How could I, as a white American living in 2013 be so pompous as claim to know that Christianity is true for all cultures, ethnicities, languages, places and times?
Recently I found myself struggling with this question. I feel guilty even thinking that I could be so prideful as to make that claim. At first glance, its a valid concern. However, inspecting the underlying assumptions to the question allow me to see where the question makes faulty assertions.
There are a number of ways, philosophically speaking, to address this question and I certainly have no intentions of being exhaustive here. However, I want to offer a few thoughts on this question.
First, to assume that I am the source of determining truth is prideful. So, the design of the question has a hidden charge that I make the claim to be the source of determining truth either by nature of who I am or where/when I live. If that is the case, then the charge is correct. The problem is that I don’t think that I am the source for determining truth. Christianity’s reference point is not me, but a series of people and evidences that demonstrate its authenticity. Christianity’s primary reference point is the person of Jesus Christ and the continued works and witness of the Holy Spirit in the life of human beings. So, it’s not as if I am singularly making this claim. There are eye-witnesses (apostles) who actually interacted with Jesus, saw his life, teaching, miracles, death and resurrection. Beyond that, they also experienced the Spirit’s work in their lives in miraculous ways. They passed on this eye-witness account to others and those who trusted it were also able to access the same Spirit who was at work in the apostles. In that line of people who trusted the apostle’s account is me, one who offers my own account of the Spirit’s activity in my own life and the life of those in my community of faith (the church). So, I am not claiming to be the source of determining truth. Instead, I am claiming that my own experience lines up with the experiences of others and reality as it is. And, that experience is authenticated by an actual, historical person named Jesus Christ who taught this would be the case for all people of all cultures, ethnicities, languages, places and times.
Second, the question assumes that Christianity is primarily a Western, American religion. So, who am I to impose that on others? That is faulty assumption as well. Christianity has not historically been an American or even Western religion, but primarily a world religion. Christianity finds its roots in the East, not the West. In fact, Christianity is on the decline in America today (and the European West) while many other parts of the world are seeing revival unmatched by any other point in history. Dr. J.P. Moreland describes this in Kingdom Triangle saying,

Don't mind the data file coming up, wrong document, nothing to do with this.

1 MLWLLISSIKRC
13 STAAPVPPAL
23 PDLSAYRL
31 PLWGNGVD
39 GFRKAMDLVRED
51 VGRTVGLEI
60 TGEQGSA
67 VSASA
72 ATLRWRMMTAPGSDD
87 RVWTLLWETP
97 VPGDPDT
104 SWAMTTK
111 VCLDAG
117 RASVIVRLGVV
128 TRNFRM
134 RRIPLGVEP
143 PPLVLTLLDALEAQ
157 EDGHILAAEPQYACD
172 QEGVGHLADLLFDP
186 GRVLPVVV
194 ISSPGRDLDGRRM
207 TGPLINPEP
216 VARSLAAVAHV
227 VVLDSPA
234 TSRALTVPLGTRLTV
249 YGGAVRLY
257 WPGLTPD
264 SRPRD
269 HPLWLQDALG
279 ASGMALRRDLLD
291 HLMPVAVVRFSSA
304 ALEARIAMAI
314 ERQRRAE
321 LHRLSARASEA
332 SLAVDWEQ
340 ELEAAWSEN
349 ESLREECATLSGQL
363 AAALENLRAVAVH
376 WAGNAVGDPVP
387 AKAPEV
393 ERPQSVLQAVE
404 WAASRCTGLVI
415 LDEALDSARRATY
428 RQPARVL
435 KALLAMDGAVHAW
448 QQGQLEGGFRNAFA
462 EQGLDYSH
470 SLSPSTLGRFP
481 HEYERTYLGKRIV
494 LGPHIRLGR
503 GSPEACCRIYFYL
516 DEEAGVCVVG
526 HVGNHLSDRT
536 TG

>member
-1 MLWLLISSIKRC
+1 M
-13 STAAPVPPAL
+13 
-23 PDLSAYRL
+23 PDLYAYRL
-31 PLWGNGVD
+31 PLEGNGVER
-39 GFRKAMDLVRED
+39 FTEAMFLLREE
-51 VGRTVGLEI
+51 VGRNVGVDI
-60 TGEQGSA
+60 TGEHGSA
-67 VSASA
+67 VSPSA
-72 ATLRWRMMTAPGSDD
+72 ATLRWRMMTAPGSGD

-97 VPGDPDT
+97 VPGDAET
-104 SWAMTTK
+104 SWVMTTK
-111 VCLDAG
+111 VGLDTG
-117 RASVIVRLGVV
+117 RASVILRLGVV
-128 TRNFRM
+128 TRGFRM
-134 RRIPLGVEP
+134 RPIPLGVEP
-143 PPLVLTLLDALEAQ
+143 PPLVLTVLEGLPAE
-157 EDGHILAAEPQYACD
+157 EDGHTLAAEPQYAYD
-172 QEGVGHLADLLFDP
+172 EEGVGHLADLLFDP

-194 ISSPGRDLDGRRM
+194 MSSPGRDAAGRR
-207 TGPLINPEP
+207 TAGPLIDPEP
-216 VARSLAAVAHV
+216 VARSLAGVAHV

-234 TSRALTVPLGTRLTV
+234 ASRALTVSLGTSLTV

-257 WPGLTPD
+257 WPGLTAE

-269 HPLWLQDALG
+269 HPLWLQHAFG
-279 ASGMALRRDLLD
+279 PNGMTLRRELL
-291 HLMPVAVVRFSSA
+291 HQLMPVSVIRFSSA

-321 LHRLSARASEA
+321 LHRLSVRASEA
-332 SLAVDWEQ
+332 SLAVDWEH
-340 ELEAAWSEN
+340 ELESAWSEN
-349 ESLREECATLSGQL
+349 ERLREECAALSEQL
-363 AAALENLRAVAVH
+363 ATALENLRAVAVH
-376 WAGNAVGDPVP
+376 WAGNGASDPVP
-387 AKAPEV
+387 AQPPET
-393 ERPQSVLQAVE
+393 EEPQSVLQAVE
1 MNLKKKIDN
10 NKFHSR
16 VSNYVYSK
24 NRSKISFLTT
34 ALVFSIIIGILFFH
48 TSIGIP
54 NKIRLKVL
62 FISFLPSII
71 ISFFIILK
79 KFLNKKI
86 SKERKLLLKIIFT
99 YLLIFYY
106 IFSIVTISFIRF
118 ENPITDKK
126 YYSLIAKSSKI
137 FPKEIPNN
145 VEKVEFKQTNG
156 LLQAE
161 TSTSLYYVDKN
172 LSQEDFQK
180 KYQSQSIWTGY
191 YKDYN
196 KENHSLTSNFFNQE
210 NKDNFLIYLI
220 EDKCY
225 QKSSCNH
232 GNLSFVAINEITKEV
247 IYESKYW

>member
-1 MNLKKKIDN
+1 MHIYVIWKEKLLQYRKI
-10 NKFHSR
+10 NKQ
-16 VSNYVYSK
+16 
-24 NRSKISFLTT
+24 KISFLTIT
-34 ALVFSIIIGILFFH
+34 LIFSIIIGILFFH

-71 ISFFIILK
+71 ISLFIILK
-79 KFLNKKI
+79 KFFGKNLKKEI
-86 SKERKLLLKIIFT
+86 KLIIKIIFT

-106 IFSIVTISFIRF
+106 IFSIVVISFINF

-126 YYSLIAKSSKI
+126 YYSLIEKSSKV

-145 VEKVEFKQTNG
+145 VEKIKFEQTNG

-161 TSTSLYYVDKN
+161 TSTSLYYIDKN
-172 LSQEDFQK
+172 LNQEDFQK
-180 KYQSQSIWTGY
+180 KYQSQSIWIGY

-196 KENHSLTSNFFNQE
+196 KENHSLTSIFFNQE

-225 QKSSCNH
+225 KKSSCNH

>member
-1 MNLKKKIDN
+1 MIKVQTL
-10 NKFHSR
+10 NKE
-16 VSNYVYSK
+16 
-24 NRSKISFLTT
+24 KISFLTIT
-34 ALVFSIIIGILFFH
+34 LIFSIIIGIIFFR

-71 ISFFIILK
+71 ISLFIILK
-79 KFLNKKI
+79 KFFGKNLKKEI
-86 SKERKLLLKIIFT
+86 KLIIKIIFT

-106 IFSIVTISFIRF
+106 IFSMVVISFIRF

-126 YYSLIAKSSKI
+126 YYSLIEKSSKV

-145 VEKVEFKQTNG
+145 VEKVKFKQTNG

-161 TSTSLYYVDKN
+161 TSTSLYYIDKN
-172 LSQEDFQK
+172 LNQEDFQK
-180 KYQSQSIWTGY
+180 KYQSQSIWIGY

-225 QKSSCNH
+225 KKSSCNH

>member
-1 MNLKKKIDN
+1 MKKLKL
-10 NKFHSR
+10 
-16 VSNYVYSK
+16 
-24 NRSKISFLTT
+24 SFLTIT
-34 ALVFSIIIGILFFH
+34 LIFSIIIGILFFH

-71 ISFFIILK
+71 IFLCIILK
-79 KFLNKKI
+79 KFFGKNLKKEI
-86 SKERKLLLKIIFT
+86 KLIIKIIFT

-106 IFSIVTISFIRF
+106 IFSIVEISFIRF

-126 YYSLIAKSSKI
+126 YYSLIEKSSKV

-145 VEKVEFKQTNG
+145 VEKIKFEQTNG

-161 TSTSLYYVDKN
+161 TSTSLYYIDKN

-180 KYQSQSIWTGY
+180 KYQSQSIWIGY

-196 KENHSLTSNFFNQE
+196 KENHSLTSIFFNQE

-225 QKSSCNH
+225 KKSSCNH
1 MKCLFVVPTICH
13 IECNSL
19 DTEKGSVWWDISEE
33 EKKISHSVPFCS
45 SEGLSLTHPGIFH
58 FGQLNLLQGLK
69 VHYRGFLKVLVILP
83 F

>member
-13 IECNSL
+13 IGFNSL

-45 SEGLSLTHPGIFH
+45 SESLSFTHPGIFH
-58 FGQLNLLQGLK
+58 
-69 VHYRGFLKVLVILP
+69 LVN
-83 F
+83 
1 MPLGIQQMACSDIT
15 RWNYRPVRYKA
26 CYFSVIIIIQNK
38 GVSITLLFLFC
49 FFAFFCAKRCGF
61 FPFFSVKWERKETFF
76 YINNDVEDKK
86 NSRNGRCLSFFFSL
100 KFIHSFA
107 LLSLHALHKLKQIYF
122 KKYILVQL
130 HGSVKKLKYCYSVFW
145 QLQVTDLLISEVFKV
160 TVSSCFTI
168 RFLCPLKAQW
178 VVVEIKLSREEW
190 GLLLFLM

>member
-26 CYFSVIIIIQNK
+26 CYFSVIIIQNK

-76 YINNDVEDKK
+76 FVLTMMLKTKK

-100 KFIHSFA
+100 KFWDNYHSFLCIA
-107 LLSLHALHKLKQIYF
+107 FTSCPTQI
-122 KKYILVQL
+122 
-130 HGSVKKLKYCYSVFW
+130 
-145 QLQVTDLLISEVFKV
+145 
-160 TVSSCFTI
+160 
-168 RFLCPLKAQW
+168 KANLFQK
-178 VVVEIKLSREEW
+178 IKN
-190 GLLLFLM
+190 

“Consider the following: Some estimate that in 1970, there were around 71,000,000 born-again Christians with a vision to reach out to the entire world for Christ. By 2000, there were 707,000,000, roughly 11 percent of the earth’s population! Up until 1960, Western Evangelicals outnumbered non-Western Evangelicals by two to one, but by 2000 non-Western (mostly Latinos, Africans, and Asians) lead by four to one, and the figure will be seven to one by 2010. Today missionaries are sent from non-Western than Western nations. At a church planting congress in 1998, representatives from Latin American countries set a staggering goal of planting 500,000 new churches by 2010 and – get this – progress up to 2005 indicates that the target will be reached! In fact, five nations have already reached their target goals and have set new ones! The Washington Times reported that the underground Christian church in China outnumbers the Communist party by 30 million people. They said, “One of the driving forces of Christianity’s growth in China has been its association with healing powers, particularly in rural areas where basic health services are lacking.”
So, Christianity is true, but that truth is not determined only by my own judgment. It is a world religion (not just American) that is authenticated to be true through the historical person of Jesus who gave evidence through his miraculous birth, life, miracles, teaching, death, and resurrection. Christianity is authenticated by eye-witness who experienced this historical person named Jesus and also by the activity of the Holy Spirit in their lives. Beyond this, people throughout history, times and places (all over the world) have and continue to authenticate the claim that Christianity is true by experiencing the activity of the Holy Spirit in their life of which I am merely one voice of many.